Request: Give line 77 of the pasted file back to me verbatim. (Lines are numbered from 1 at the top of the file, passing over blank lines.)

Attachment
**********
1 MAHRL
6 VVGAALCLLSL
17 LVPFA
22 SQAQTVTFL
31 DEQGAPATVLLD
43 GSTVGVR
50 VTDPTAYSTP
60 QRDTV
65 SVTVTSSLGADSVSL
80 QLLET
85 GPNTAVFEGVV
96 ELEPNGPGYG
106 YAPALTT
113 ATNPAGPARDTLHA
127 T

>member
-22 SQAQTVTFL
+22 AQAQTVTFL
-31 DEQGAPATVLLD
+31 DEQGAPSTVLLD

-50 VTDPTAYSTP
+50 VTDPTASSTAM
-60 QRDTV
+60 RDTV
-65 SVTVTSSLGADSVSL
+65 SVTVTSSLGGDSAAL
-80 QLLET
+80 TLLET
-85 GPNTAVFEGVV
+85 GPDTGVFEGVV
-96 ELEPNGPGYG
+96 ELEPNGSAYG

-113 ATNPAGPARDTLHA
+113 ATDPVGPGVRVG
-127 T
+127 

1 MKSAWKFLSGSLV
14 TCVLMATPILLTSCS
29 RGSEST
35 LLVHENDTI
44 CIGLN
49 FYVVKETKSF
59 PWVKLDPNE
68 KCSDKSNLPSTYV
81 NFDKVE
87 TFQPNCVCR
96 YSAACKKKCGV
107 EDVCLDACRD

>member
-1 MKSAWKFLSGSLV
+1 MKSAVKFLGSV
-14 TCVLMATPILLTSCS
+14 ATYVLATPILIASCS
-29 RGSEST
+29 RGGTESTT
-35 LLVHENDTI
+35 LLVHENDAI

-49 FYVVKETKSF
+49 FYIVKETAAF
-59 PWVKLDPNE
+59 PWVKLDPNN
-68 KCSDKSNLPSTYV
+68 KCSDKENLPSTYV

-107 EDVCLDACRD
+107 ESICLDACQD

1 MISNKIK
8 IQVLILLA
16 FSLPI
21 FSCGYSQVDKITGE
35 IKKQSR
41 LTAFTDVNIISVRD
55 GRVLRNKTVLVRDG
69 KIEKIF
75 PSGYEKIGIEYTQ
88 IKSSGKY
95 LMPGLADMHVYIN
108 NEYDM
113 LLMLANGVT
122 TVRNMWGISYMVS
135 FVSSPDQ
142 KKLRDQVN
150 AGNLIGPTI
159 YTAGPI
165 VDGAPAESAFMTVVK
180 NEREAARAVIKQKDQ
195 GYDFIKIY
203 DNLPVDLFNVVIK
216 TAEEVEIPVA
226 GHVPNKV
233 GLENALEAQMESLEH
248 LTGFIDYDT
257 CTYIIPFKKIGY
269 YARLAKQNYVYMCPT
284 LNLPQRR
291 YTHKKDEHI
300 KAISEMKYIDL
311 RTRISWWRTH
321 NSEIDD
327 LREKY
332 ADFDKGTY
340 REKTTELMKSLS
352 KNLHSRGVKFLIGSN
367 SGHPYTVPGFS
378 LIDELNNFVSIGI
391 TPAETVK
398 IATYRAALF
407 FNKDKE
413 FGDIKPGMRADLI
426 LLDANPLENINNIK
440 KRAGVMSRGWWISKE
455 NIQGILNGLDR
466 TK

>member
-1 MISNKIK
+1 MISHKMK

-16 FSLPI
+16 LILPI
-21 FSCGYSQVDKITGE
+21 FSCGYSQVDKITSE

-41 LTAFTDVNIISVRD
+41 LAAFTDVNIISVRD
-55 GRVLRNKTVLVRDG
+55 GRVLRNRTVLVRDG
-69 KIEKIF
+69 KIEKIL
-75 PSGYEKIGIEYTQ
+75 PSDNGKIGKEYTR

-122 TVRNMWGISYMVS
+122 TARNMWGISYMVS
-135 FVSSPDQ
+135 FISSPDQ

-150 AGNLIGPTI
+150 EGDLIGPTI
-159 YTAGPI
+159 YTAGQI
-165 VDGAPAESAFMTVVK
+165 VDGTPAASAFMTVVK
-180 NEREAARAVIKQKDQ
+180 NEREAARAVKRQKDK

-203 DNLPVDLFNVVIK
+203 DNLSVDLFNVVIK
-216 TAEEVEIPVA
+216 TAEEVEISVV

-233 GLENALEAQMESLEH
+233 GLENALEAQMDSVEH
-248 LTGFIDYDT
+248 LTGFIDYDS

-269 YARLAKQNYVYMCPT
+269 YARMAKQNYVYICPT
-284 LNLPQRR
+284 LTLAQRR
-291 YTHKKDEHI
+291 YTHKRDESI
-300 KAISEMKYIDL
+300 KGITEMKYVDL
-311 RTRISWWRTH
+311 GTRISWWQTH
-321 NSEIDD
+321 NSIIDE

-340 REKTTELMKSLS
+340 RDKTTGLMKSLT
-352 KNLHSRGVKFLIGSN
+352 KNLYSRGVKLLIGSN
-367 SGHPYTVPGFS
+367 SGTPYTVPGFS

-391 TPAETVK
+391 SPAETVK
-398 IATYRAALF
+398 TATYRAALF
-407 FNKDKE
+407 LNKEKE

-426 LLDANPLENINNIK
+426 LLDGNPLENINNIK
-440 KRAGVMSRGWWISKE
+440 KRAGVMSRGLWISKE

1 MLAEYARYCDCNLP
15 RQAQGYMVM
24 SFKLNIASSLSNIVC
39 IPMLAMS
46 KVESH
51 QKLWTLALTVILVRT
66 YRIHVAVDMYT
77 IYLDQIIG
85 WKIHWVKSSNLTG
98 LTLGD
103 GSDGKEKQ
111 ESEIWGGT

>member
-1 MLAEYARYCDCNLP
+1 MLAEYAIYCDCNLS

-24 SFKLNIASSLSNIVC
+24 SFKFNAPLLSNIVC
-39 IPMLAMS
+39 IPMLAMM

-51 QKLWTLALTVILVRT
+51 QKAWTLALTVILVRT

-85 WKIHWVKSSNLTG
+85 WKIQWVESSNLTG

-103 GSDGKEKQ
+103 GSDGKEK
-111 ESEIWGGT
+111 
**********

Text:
108 NEYDM